And then there were … 180-odd.
But whether that is the number of members in the Independent Brewers Association by the end of the year is debatable.
Another significant pillar of the revamped craft beer body, which is still feeling the impact of its revolution in May, has departed.
The Sip is willing to bet its yearly revenue that another of equal footing in the brewing community will follow before Christmas.
It seems it is okay not to have the craft breweries owned by Big Beer in Australia’s former craft brewing industry body until the multi-nationals open their chequebook and make an offer.
Sydney’s 4 Pines is the latest to follow the world trend of being a relatively small family-owned brewery to sell to AB InBev.
Good on them. The 4 Pines team had spent a decade creating great beers and a solid craft brewing identity. And let’s face it, breweries are businesses. Companies need to make money. People need to be rewarded for their toil.
Just like in the US there will be the usual gripes about a sell-out to Big Beer and how the brews from 4 Pines won’t taste the same or have street cred any more.
What bull toss.
It is ironic that the centrepiece whinge from the Independent Brewers Association is that Big Beer is blocking paths to business for the minor players through tap contracts and distribution platforms yet when one gets the opportunity to spread its brand message it is immediately ostracised.
Whether the Australian brewing community likes it or not, craft beer is a thing - although some in its community now want to disown the term. The public certainly thinks it is relevant even if it took a while for some to catch on. The sector is deemed to be about 11 per cent of all Australian beer sales.
So that leaves tank loads of drinkers who don’t give a coaster that they’re downing fizzy lagers owned by Big Beer. Tens of thousands couldn’t give a fat rat’s toss bag the craft beer in their mouth was made with CUB (AB InBev), Lion, Asahi, Kirin or Coca Cola backing.
Sure the recent Beer Cartel survey indicated craft brew lovers overwhelmingly favoured drinking independently-produced beverages. And 17,000 respondents is a big sample. But they are already members of the choir. They're established passionate craft beer lovers, those more likely to participate in the survey, and would be expected to act that way. Many more aren’t interested in reading the small print on the label.
Again, what about the hundreds of thousands who are happy to drink a James Squire 150 Lashes blissfully unaware they are imbibing on a Lion product.
In the future there are going to be buckets of those people with a 4 Pines Kolsch in their hands because the AB InBev deal will put the beer into more venues. Is that really a bad thing? Doesn’t it make a brewery more viable for staff and contributors? Doesn’t the beer drinker get a better choice of good brews?
Oh, that’s right. The 4 Pines’ beers don’t taste the same now because they’re from AB InBev.
On releasing an economic statement on its membership – remember that doesn’t include Mountain Goat, James Squire, Matilda Bay, Little Creatures and White Rabbit et al – the IBA stated in July it represented just 3% of Australia’s beer production.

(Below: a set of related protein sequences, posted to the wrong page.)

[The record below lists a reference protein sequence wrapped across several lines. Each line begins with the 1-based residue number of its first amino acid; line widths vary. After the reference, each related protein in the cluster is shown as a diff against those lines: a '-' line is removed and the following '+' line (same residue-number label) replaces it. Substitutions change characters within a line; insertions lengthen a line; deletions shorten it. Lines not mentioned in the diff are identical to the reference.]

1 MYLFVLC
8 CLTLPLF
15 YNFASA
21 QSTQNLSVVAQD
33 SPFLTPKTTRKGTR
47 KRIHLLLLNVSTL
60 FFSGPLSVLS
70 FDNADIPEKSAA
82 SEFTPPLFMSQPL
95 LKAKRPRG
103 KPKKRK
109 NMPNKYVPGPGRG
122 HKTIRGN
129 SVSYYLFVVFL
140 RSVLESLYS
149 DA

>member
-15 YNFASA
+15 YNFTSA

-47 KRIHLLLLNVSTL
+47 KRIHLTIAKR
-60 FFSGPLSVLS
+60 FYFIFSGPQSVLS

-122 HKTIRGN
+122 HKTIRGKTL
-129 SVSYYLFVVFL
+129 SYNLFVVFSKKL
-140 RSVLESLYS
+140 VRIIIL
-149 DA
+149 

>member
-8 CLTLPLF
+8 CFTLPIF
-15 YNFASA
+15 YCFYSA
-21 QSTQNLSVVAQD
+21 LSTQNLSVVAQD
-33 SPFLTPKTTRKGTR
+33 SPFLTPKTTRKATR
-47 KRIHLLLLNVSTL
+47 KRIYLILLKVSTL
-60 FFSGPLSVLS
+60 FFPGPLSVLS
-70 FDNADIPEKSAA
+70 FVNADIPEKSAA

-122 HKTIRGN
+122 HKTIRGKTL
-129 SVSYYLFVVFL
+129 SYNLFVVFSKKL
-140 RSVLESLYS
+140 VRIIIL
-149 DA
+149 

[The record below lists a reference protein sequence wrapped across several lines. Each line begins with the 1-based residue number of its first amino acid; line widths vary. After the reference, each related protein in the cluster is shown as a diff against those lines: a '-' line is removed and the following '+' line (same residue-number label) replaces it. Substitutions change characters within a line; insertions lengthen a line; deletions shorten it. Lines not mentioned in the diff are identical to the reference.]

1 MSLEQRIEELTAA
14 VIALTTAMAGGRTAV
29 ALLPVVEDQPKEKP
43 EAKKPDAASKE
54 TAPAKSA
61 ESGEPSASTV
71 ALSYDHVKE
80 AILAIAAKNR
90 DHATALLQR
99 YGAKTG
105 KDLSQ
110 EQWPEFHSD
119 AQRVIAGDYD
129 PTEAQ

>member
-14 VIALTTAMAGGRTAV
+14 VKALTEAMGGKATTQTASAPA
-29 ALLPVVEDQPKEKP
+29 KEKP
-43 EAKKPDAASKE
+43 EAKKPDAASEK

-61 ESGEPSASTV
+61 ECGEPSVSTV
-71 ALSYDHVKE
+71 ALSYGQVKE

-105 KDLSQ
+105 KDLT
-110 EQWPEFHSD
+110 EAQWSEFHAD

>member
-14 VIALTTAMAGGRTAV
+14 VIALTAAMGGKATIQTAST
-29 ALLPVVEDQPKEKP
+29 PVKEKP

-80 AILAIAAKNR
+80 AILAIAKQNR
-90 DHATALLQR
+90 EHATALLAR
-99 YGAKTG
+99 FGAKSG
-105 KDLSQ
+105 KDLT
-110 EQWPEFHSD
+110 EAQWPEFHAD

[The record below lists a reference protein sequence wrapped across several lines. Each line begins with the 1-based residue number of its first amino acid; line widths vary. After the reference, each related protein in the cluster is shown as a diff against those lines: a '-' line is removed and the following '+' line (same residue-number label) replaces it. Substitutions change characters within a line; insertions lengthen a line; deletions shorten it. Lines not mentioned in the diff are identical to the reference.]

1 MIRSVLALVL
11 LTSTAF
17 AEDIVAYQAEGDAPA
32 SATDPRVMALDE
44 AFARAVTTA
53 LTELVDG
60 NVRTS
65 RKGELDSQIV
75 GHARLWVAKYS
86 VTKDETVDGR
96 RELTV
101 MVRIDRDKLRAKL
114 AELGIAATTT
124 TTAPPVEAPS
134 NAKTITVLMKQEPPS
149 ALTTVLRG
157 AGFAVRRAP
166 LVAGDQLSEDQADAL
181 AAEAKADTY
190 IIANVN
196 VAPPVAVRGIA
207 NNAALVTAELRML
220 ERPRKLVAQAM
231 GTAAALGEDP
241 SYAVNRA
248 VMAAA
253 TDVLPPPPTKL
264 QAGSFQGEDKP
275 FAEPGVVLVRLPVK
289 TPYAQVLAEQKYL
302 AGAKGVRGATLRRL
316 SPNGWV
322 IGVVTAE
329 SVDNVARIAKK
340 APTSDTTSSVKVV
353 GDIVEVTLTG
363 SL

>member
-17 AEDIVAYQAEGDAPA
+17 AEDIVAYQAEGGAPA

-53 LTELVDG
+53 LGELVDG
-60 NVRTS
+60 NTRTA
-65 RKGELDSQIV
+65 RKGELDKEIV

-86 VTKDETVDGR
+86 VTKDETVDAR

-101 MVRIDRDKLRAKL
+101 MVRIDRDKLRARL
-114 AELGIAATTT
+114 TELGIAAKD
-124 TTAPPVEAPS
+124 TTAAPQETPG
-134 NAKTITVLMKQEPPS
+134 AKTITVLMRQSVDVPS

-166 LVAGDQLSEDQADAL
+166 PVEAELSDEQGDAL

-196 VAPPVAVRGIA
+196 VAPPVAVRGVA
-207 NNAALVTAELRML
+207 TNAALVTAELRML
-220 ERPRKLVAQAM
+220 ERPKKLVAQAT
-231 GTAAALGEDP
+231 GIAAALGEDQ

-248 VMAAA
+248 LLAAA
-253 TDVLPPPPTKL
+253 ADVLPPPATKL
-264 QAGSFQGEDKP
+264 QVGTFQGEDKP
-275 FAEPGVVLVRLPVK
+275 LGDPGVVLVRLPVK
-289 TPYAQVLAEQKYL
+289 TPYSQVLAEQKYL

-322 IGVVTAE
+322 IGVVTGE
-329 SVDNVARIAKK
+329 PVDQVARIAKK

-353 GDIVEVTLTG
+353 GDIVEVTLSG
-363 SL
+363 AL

Aztec Australia last year recently reported that 4 Pines was 2.5% of the entire craft beer market. Now that includes all the those brands the IBA shuns. James Squire is 30% of that sector.
So it is obvious that the IBA’s position has been diluted by 4 Pines’ exit. The Sip is convinced the IBA share will fall further with at least one more big sale imminent.
It should also be remembered that Pirate Life, now a flagship for Australian craft brewing, voted against the move to ban Big Beer-owned brands from the association.
This IBA has also opted not to have its annual awards in Perth, preferring Sydney again. Every other mainland State has had the chance. It is disappointing attitude towards a State that invented independent beer in this country and is the cradle of Australian craft brewing. And, significantly, WA is the only State without a macro brewery. Independence must carry more weight on the east coast.
Independence might conjure a warm fuzzy feeling for those trapped in a craft beer bubble. But it doesn’t necessarily foster progress for a brewing business and hold any appeal whatsoever to the vast majority of drinkers.
In the end it didn’t matter to 4 Pines either.
FROM THE 4 PINES NEWS DESK
What you really want to know...
Yes. Some people will think our beer tastes different. No. It doesn’t.
Yes. 4 Pines will continue to operate all existing venues. Yes. 4 Pines employees will keep their jobs.
Yes. 4 Pines is now 100% owned by AB InBev.
Yes. The Brookvale brewery will be expanding its capacity in the very near future. Yes. 4 Pines has already started developing plans for national and global expansion.
Yes. 4 Pines did treat themselves to a case of Crownies to celebrate.
THE BANNED LIST
Breweries the IBA don’t want in their group.
Little Creatures – Lion
White Rabbit – Lion
Malt Shovel – Lion
Kosciuszko - Lion
Legendary Brewing Company - Lion
Byron Bay – Lion
Eumundi – Lion
Knappstein – Lion
Furphy - Lion
Coopers - Coopers
Matilda Bay – CUB
Yak Ales – CUB
4 Pines – CUB
Cascade – CUB
Cricketers Arms – Asahi
Mountain Goat – Asahi
Yenda – Coca Cola
Steamrail Ale – Coles
Sail and Anchor – Woolworths
John Boston - Woolworths